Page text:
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Dr. Carolyn Jean Martin awarded the 2024 Ted Coons Dissertation Prize

We are pleased to announce that Dr. Carolyn Jean Martin has been awarded the 2024 IDSVA Ted Coons Dissertation Prize, for the dissertation: The Historical Presence and Vernacular Traditions of Black Women Artists Since 1980, directed by Dr. Romi Crawford. The award was conferred at the IDSVA Commencement ceremony in New York City, on April 21, 2024.

Awarded to one graduate each year, The Ted Coons Dissertation Prize was established in 2015 to acknowledge outstanding IDSVA dissertations. It was made possible thanks to a generous donation by Dr. Ted Coons, Professor of Psychology, Cognition & Perception at the Center for Neural Science at NYU. Ted Coons is a pioneer in the field of neuroscience and a major contributor to early studies in neuroaesthetics.

Read Dr. Martin's dissertation abstract:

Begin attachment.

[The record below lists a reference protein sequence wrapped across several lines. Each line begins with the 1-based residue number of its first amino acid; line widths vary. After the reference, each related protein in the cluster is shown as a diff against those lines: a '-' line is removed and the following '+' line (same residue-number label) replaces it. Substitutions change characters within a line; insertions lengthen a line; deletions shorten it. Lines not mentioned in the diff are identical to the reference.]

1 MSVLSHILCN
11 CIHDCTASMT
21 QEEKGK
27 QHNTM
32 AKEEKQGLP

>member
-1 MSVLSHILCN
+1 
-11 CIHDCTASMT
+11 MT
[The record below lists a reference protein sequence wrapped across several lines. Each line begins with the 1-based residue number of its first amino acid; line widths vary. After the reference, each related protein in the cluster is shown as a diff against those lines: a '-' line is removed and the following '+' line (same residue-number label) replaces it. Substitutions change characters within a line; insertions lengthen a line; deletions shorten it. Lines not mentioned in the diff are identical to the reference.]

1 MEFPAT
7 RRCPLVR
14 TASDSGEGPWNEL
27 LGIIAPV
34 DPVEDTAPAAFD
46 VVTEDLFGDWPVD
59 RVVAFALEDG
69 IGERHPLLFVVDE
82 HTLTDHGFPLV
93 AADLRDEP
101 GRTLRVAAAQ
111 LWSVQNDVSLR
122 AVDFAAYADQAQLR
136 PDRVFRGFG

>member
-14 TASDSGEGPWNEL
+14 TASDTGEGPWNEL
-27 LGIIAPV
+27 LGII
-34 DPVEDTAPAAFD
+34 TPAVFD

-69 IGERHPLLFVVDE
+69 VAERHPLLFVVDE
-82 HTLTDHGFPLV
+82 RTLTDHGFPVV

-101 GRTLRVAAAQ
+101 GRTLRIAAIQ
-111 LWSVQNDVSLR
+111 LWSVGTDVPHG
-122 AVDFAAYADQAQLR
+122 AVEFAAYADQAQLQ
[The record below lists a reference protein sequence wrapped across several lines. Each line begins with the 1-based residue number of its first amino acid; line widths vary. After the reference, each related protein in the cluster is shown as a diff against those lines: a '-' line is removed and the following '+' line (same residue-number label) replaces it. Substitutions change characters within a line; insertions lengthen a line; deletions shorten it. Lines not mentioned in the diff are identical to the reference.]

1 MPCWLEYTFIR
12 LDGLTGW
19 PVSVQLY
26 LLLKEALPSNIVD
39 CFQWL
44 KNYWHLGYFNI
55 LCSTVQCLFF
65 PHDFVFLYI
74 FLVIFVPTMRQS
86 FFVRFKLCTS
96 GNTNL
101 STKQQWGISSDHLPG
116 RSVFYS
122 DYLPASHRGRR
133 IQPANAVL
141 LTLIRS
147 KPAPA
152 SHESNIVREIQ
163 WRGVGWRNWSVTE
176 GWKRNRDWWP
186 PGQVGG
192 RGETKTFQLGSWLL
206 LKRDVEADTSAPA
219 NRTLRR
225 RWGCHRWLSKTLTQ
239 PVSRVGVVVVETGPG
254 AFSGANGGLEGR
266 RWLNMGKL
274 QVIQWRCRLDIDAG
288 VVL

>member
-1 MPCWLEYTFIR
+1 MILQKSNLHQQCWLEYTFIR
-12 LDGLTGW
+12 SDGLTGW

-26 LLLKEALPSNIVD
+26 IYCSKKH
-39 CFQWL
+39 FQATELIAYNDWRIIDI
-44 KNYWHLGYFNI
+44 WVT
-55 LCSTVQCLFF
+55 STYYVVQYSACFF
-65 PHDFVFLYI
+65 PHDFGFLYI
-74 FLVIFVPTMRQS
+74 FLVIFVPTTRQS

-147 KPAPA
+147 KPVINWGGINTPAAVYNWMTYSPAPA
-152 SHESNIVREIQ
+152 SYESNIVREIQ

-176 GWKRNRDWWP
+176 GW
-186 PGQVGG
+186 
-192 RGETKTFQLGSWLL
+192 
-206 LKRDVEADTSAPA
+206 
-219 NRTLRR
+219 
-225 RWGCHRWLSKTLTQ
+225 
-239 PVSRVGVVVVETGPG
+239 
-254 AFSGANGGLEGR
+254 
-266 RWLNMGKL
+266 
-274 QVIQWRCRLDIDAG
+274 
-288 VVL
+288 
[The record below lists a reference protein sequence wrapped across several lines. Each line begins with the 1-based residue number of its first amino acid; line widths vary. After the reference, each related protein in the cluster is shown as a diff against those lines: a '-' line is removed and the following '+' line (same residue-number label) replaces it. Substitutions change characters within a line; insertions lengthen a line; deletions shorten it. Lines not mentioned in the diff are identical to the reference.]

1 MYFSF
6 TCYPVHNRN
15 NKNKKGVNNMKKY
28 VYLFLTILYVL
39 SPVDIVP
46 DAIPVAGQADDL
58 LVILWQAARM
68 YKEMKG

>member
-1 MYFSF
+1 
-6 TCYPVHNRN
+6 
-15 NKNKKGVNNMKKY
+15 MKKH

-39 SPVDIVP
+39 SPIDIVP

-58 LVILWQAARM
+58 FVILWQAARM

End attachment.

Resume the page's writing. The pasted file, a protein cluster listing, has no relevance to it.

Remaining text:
The past decade has witnessed a marked increase of institutional interest in Black art production, particularly from women as they visualize and verbalize a multi-dimensional Black experience. Positioning at the intersection of historical race and gender subjugation in Europe and America uniquely situates women to maintain a gaze turned toward the self in which to create representations that conceptually, materially, and aesthetically personifies the complexities of Blackness. I examine representations of Black women created by Black women for the past century, that with the feminist traditions of care and regard, employ the use of the vernacular forms of African mythology, diasporic folklore, and storytelling. The aim of this study is to meet the profusion of institutional exhibitions and public interest in the creative labors of Black women with structure building in the form of an academic and critical framework that will make the moment substantive and sustaining. Through a methodology of case studies that presents the work and voice of an individual artist, I examine creative production across mediums that works to shape a collective genealogical trajectory. Connections among artists reveal how vernacular forms and feminist traditions are woven throughout the creative spaces of fiction, poetry, critical theory, and visual representations, and are active components in making whole the fragmented narratives that rise from interpretations of materials contained in the archive; thus expanding the boundaries that define a unique sense of Black time and space.

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